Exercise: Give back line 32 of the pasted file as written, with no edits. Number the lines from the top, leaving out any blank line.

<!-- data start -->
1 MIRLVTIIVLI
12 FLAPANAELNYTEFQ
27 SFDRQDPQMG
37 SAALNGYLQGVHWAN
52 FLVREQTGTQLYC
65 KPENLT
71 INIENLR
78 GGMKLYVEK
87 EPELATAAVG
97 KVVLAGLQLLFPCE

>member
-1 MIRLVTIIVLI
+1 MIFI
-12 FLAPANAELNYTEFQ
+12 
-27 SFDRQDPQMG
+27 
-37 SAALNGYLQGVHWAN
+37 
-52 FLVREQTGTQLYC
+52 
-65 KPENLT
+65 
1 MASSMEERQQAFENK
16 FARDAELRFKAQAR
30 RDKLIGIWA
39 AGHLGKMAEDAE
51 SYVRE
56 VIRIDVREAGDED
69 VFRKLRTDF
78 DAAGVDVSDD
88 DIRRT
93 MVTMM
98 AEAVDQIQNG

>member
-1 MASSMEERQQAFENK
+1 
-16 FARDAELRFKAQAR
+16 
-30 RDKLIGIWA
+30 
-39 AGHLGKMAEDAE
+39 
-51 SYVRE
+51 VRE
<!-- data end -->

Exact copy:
88 DIRRT